By EquitasInvictus 4 Comments
The tree of liberty must be refreshed from time to time with the blood of patriots and tyrants. It is it’s natural manure. - Thomas Jefferson
What better a way to celebrate Independence Day than lead a young United States to victory in Empire: Total War? Loading the game up for the first time in a while, I chose to play as the United States in a Grand Campaign of Empire: Total War, which can be unlocked at the end of Episode III in the Road to Independence campaign line.
Post-Independence United States' Grand Campaign
In the United States' campaign at the conclusion of the Road to Independence, you start out as a young United States. Off the bat, you're at war with the Barbary States, an accurate reflection of history (the U.S. actually fought the Berber states at the start of the 19th Century due to their piracy of U.S. vessels.) By the way -- historically, the United States won the First Barbary War after a successful blockade, several of naval victories, and the landing of the United States' first marines in the shores of Tripoli, where the United States flag was raised in victory for the first time over foreign soil. (If you'd like to read more, click here to read about the First Barbary War in Wikipedia).
In my alternate history of the Barbary Wars, a small force led by veteran American Revolutionary War General Nathanael Greene embarked on the USS Constitution for Algeria, the location of one of the two Barbary States' centers in Africa.
My strategy was to completely eliminate the Berbers with surgical strikes on their region capitals (in Algiers and Tripoli) with Nathanael Greene's strike force. Although outnumbered, the experience of Nathanael Greene and his forces as well as their longer ranged weaponry gave them an edge.
Choosing to fight out the battle as my first tactical-level experience in Empire: Total War for a long time, I remembered how fun it was to control lines of troops and cavalry in battle.
Algiers was not well defended, and Natahnael Greene defeated the army of its commander, Barbur Akil.
Wait, why am I playing this, again? (The Drawback of E:TW)
Playing through the Grand Campaign turn-by-turn, I realized what deterred me from Empire: Total War when I first played it years ago -- the excruciatingly slow loading times between turns. I figure this had something to with how the major/minor AI nation code was written for the Grand Campaigns, which were extremely large in scale considering they included not only Europe, but also the Americas and India. Even with a competent Intel i5 CPU, the times between my turns waiting for the AI nations to complete theirs was kind of hard to sit through. This is probably why I barely examined Empire: Total War after exhausting it for the first time after its release.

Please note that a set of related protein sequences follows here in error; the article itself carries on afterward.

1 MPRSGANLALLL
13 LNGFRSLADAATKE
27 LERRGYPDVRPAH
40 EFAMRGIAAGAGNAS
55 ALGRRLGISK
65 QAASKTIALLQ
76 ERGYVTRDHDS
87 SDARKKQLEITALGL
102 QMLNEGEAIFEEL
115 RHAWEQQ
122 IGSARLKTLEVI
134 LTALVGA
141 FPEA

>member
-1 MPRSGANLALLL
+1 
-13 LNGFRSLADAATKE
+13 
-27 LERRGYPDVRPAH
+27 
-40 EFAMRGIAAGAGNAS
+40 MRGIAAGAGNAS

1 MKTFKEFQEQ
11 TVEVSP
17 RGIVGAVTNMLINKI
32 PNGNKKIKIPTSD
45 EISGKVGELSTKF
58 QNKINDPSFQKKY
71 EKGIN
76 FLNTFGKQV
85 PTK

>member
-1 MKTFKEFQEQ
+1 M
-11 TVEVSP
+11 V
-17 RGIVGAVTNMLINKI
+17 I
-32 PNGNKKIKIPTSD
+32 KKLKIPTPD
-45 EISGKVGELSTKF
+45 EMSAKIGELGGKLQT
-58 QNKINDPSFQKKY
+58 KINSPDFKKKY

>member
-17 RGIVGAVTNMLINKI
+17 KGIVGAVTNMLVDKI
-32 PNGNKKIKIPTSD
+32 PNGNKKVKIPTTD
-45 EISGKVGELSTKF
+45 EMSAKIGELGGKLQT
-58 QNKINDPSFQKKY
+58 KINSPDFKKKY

Pressing on past Painfully Slow Turns... the Conclusion of the Barbary Wars
From Nathanael Greene's success at Algeria, I decided to finish the fight and take the fight to the Berber's last bastion at Tripoli. That got kind of gnarly, since it required a frontal assault on a walled fortification. In the end, the U.S. infantry, with their superior experience and equipment, managed to successfully scale the walls, defeat the Berber infantry defending them, and open the gates for a cavalry charge. Nathanael Greene died heroically leading the charge, however. Eventually, the enemy commander's cavalry was forced to the fight, but by then I had already positioned riflemen to pick them off.
Eventually, the remaining United States forces lived up to history and planted their flag on foreign soil for the first time of this United States' now not-so-alternate history, eliminating the Barbary States. (In actual history, however, that wasn't the last time the Berbers were a problem.)
Some Post-War Diplomacy Tips for Total War players out there!
As a young, protestant United States, there's no way in hell you can expect to hold the formerly Barber regions in Africa. In general, for any nation, it is difficult to hold regions an ocean away from your capital (*cough* Pre-Revolutionary War Great Britain *cough*), so learning from the mistakes of our predecessors, the African regions were given away for trade agreements with other European nations.
And so my young United States, enjoying newly found trade through selling its spoils of war, unwittingly started the Scramble for Africa almost a century too early...
The End... or is it?!
Coming out of winning the Barbary Wars, I felt invigorated to declare war against the Iroquois Confederacy. Unfortunately, I was not invigorated to sit through any more of the slow turns of Empire: Total War's Grand Campaign for today.
Should Empire: Total War be Revisited?
Honestly, as amazing of a total war game Empire was when it was released, I feel like Napoleon: Total War worked out the kinks with regards to the slow campaign turn load times I experienced with Empire. Although that could be attributed to the smaller scale (the campaign map incorporated only Europe for Napoleon), I also think the campaigns in Napoleon cover a more exciting, turbulent time in history, leading to a superior campaign experience with frantic war and diplomacy.
I did have fun revisiting Empire: Total War as a young United States; however much I would recommend Napoleon, Napoleon lacks the American experience Empire offers.
Perhaps one day I'll have a far superior CPU and will be able to play a much faster paced American campaign and actually conquer Western Civilization with the United States! For now, I might just have to revisit Crusader Kings II.